At any rate I can’t recommend this company more highly! If you’re traveling to any of these European destinations, you like food, you like some history and you want to get the local feel just do it. I promise it’s money well spent!

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Tuscan Sun & some

So I think I’ve figured out how to kick jet-lag’s as*…

You just don’t stop. Ever. Keep going even if you feel like you’re part of the zombie apocalypse. And that’s not too hard to do when you have a city like Florence to explore. Especially for the first time.

Ryan’s been to Firenze a few times but last year was my first experience and I remember the overwhelming awe that kicks you in the stomach as you round the corner and run into the Duomo. I think we stood there for a few minutes jaws dropped like cartoon character. I’m not kidding.

And I was utterly captivated by the beauty of the Piazza della Signoria. All those glorious marble statues standing silently amongst those seeking shade and solace. And for centuries! If I weren’t running away from jet-lag I could’ve sat there for hours, just gazing up at those masterpieces.

So it was such a delight to meander through the cavernous Basilica di Santa Croce, stand on the Ponte Vecchio, marvel at the view from the Piazza St. Michelangelo with Mike and Carolyn (my mother and father-in-law) and see these Florentine gems (along with the Duomo & Piazza della Signoria) through their eyes. All in two days! Goodbye Jet-Lag!!!

Ryan’s best friend Brad and his wife Silvia live in the heart of Florence with their three cats, Micho, Tazza & Willie (because he has one eye… Goonies anyone?). And we were blessed to stay with them and have a real florentine experience.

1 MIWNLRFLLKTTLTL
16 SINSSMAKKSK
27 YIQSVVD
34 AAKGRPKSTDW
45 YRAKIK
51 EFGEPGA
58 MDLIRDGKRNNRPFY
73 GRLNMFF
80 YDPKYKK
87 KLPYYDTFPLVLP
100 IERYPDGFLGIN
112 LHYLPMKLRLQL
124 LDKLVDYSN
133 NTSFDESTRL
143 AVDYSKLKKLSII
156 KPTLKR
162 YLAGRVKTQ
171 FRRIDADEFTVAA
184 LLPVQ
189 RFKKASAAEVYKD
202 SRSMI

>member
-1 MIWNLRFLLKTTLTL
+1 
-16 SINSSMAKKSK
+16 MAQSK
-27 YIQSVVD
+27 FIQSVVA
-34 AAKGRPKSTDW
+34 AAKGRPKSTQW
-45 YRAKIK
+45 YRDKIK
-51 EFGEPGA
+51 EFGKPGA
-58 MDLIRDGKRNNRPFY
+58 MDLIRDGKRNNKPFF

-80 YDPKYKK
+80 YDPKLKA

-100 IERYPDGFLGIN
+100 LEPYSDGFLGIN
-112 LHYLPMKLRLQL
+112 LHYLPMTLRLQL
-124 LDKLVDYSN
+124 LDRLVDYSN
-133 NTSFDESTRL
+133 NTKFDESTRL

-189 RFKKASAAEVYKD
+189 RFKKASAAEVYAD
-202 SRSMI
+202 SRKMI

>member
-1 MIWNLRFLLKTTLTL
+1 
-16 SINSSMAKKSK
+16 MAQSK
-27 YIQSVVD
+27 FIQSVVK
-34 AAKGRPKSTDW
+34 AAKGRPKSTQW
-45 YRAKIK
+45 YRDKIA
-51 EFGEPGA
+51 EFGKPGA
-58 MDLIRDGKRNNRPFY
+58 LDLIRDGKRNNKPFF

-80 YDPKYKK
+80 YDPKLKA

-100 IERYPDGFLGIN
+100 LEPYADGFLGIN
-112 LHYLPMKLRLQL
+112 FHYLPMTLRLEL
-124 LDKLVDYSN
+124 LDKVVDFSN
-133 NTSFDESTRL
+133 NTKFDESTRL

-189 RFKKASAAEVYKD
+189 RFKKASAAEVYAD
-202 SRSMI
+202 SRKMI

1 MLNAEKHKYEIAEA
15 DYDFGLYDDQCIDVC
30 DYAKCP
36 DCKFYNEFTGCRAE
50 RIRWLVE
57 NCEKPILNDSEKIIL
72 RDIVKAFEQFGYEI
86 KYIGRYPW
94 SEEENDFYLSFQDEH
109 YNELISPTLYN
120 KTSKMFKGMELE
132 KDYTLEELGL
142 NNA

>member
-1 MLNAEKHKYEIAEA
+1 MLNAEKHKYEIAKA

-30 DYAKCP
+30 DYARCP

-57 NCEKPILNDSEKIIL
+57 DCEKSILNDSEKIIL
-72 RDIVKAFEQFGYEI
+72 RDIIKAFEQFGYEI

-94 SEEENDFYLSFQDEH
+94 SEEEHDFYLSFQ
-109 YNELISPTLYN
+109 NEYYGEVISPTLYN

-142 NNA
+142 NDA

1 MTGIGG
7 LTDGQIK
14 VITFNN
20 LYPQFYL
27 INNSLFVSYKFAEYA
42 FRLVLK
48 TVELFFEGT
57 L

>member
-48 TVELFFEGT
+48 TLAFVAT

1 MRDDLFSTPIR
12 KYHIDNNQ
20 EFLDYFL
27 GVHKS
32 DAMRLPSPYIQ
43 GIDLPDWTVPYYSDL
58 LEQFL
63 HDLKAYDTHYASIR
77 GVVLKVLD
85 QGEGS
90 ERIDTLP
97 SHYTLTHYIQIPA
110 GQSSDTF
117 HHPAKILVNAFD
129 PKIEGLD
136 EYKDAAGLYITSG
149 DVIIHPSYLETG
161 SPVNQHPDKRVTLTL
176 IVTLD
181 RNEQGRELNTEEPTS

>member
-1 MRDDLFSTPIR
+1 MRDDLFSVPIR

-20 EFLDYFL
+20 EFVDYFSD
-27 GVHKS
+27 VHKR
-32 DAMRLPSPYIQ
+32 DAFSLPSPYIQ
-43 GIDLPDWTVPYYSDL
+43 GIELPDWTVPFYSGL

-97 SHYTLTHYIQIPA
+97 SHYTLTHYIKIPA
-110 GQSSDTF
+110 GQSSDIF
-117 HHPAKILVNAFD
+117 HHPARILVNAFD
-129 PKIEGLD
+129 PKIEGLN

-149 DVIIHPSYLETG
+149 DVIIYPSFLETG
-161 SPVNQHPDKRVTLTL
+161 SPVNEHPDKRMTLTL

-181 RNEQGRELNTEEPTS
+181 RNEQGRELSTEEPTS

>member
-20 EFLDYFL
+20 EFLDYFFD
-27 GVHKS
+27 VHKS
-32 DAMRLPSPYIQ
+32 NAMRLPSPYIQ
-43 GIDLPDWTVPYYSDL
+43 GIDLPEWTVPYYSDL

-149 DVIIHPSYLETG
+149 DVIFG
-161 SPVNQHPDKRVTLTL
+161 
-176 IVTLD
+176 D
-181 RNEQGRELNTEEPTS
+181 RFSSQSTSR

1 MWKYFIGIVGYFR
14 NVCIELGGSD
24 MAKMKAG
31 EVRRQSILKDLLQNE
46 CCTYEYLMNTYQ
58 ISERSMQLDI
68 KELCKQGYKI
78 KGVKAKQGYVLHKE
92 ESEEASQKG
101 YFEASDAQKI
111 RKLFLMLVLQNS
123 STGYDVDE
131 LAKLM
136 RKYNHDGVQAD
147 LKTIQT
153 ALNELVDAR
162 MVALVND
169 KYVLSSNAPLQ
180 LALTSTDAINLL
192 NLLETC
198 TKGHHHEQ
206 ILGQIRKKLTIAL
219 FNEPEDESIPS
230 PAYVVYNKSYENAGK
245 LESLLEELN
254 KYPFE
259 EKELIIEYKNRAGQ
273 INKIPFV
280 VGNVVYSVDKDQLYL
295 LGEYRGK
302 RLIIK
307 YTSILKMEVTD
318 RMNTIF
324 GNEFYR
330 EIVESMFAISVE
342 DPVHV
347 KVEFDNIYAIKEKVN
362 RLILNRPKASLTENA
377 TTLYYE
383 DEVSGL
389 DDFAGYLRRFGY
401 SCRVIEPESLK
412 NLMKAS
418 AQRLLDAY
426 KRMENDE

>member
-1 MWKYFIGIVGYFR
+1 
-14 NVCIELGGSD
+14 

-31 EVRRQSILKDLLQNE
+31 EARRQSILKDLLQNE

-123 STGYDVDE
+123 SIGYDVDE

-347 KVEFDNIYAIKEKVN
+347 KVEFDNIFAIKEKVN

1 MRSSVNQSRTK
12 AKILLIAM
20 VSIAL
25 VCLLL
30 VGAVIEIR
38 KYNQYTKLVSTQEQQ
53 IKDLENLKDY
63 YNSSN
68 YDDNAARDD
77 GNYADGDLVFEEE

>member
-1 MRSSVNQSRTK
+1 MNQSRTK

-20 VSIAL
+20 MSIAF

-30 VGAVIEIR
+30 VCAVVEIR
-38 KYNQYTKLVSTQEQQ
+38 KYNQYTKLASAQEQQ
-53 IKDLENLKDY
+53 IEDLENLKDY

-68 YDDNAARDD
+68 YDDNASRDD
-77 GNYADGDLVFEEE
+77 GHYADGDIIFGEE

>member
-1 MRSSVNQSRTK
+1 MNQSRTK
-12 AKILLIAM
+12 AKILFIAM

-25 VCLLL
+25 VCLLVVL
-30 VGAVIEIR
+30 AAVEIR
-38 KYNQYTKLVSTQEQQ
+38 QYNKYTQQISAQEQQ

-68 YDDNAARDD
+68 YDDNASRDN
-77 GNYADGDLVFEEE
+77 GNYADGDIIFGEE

Brad and I share an affinity for eateries with both good food and creatively crafted ambiance. On our first trip I was pleasantly surprised to find that Florence is full of lots of cute little vintage/bohemian spots with culinary chops to boot. And on this trip he showed us a few more.

We celebrated with plastic cups full of bubbly beer or procesco in this brand new alley-bar. I have no idea what it’s called because there was only one wooden sign on the street that said something like “bar this way…”

We took a right and there was a little shack handing out beverages and cheese & meat plates, surrounded by ivy-clad walls and picnic tables & benches. It was like a secret (beer) garden. Definitely a locals hangout.

After drinks and some meandering we made it to Konnubio, a very elegant ristaurante that serves Italian and Mediterranean food with a modern slant. Definitely on the high end of the price scale, it was worth every penny as we were not only celebrating the commencement of our trip, but Mike and Carolyn’s 38th wedding anniversary.

The next day we awoke to coffee & croissants before heading out to pick up our rental car for the day. Brad wanted to take us out into the Tuscan country. Unfortunately Silvia was unable to join us as she had to travel back to the States for a work conference.

I’ll admit that squeezing 5 of us into a car for a two-hour drive after having just sat on plane and train for about 14 hours the day(s) before was not the greatest idea for my hips. In fact they hated me for it. But my eyes… My eyes were in heaven! 


The Tuscan towns we explored were Montalcino and Montepulciano. We hiked their steep cobblestone streets, ate their tantalizing tomatoes, pasta & pecorino and drank their renowned wine. We even stopped at a winery to sample (and inevitably purchase) some local Chiantis. You would too at like 6 euros a bottle!

But mostly we marveled at the incredible beauty that surrounded us. Our fingers clicked away hoping to capture some of it.  And yet some views are only meant to live in your heart, not on a hard drive.

The next day Brad took us to another sweet spot: Le Vespe Cafe. The only place in Florence were you can get a legit American breakfast. You know this because it’s full of American college kids looking for something to soothe their hangover from the previous night’s debauchery.